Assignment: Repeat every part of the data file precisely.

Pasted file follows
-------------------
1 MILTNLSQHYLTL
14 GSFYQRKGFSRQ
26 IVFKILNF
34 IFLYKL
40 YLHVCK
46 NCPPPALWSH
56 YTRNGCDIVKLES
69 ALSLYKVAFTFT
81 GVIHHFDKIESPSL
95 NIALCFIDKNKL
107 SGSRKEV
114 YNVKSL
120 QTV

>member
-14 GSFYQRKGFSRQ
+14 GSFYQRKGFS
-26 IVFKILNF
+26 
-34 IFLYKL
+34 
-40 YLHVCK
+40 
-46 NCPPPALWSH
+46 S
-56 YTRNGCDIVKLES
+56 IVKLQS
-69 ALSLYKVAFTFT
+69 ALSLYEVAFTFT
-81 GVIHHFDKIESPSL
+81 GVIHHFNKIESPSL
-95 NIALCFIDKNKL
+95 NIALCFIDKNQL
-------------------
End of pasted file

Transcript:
1 MILTNLSQHYLTL
14 GSFYQRKGFSRQ
26 IVFKILNF
34 IFLYKL
40 YLHVCK
46 NCPPPALWSH
56 YTRNGCDIVKLES
69 ALSLYKVAFTFT
81 GVIHHFDKIESPSL
95 NIALCFIDKNKL
107 SGSRKEV
114 YNVKSL
120 QTV

>member
-14 GSFYQRKGFSRQ
+14 GSFYQRKGFS
-26 IVFKILNF
+26 
-34 IFLYKL
+34 
-40 YLHVCK
+40 
-46 NCPPPALWSH
+46 S
-56 YTRNGCDIVKLES
+56 IVKLQS
-69 ALSLYKVAFTFT
+69 ALSLYEVAFTFT
-81 GVIHHFDKIESPSL
+81 GVIHHFNKIESPSL
-95 NIALCFIDKNKL
+95 NIALCFIDKNQL